The Washington Post

New U.S. Passport Rules Postponed for at Least Six Months

- By Spencer S. Hsu and William Branigin

The Bush administra­tion yesterday postponed for at least six months a new security rule that Americans show a passport when crossing U.S. borders by land or by sea, requiring instead that citizens present an identity card and proof of citizenshi­p upon entry for the first time, beginning Jan. 31.

Under the change, travelers returning from Canada, Mexico and the Caribbean would no longer be able to make a verbal declaratio­n of U.S. citizenshi­p but would have to present a government-issued photo identifica­tion, such as a driver’s license or certain “trusted traveler” cards, and a birth certificat­e.

Children under 16 years of age could present certified copies of birth certificat­es.

The Homeland Security and State department­s said they expect to require passports or similar docu- ments no sooner than the summer of 2008. The House and a Senate committee passed legislatio­n last week to delay the requiremen­t at land and sea crossings until June 2009.

Homeland Security Secretary Michael Chertoff announced the shift amid mounting controvers­y over the economic cost and disruption of security changes to residents and border trade.

The State Department two weeks ago acknowledg­ed fumbling the first phase of the passport requiremen­t, which began last January for air travelers. Noting that wait times for passports had climbed from three weeks to three months because of a backlog of 3 million applicatio­ns, officials waived the rule until Sept. 30 for travelers who can show proof they had already applied.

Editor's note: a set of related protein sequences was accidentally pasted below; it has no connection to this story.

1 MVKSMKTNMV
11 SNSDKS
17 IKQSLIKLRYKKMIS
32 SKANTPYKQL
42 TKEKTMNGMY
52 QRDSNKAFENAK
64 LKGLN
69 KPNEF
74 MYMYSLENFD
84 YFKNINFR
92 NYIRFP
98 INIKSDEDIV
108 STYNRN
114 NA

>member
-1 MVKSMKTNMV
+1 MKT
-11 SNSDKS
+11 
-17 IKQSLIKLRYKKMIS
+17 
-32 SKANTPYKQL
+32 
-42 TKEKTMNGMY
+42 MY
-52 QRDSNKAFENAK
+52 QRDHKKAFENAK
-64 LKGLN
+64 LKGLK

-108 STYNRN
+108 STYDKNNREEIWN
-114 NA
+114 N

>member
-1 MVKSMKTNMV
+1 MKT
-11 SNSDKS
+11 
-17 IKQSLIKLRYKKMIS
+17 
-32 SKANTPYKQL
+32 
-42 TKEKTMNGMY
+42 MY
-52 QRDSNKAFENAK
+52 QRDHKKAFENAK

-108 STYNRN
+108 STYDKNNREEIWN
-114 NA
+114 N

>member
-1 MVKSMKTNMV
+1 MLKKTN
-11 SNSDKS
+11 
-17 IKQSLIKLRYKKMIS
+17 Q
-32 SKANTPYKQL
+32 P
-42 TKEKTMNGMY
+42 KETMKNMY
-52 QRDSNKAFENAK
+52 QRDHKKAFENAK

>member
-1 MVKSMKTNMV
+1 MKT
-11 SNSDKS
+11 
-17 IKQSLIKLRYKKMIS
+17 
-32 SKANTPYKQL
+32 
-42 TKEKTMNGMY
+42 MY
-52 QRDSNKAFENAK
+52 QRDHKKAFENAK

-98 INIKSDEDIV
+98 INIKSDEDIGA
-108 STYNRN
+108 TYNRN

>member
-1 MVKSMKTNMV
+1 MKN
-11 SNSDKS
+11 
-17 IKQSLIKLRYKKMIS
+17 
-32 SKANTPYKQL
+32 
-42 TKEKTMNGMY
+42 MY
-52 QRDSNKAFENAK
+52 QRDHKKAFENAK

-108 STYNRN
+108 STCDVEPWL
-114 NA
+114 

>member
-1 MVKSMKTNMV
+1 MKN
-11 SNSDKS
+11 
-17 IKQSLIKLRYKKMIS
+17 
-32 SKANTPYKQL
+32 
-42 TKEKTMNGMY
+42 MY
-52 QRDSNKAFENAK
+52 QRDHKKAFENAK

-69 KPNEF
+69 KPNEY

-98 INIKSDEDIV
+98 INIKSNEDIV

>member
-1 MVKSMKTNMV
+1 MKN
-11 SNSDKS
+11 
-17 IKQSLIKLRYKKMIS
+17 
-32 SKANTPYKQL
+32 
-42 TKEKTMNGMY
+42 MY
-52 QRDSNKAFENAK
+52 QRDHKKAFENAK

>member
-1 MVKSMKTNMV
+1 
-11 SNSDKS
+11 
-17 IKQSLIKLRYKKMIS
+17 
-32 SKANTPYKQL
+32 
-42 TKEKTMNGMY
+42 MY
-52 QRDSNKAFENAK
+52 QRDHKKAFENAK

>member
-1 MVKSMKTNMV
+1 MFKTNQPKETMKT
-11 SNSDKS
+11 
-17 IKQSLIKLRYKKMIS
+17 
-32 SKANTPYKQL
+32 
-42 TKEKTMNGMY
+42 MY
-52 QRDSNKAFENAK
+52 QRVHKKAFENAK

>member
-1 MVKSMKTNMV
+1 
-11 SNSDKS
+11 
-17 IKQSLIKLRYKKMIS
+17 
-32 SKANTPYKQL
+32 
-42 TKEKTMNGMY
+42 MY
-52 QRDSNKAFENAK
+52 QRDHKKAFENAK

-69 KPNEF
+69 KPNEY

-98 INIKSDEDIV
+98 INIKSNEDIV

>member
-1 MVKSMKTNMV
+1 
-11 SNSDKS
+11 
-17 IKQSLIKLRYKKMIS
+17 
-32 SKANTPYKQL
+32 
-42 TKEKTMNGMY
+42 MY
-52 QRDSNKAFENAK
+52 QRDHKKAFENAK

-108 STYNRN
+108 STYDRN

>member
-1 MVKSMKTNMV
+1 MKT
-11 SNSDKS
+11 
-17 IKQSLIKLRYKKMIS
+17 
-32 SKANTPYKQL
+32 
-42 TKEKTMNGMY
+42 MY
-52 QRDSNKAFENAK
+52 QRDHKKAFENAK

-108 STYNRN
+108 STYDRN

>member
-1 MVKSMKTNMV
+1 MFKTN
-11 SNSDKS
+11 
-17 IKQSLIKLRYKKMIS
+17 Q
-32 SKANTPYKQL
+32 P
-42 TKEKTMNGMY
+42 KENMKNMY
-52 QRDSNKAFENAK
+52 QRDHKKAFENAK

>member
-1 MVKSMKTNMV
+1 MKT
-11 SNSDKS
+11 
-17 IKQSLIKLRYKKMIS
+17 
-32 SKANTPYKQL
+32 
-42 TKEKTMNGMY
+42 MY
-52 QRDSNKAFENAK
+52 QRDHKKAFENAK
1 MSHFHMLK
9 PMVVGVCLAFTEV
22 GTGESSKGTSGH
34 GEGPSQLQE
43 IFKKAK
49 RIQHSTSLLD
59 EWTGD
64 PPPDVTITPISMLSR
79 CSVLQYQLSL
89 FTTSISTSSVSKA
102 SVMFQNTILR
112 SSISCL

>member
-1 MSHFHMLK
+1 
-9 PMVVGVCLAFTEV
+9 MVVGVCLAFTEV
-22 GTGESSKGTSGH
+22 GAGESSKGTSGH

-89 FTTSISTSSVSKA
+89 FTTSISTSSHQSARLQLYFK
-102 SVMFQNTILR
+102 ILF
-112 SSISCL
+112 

Yesterday, Chertoff signaled a mix of flexibilit­y and persistenc­e, saying that he would work to accommodat­e the concerns of both lawmakers and industry.

“We’re not going to drop the ax on January 1, 2008,” Chertoff said.

But he maintained that streamlini­ng the number of travel documents eligible for presentati­on under a program called the Western Hemisphere Travel Initiative was a vital recommenda­tion of the commission that investigat­ed the Sept. 11, 2001, terrorist attacks. “Those who believe we should continue to allow 8,000 documents and oral declaratio­ns [of citizenshi­p], are playing with fire. They are gambling with the security of this country,” he said.

Critics said the new timeline is unrealisti­c because of what they called the Bush administra­tion’s abysmal implementa­tion record.

The House Rules Committee chairwoman, Rep. Louise M. Slaughter (D-N.Y.), whose district includes Buffalo, called the proposal “premature” and “not grounded in reality.”

Roger Dow, head of the Travel Industry Associatio­n, said: “This two-tiered approach for land and sea will only make things more confusing for travelers.”

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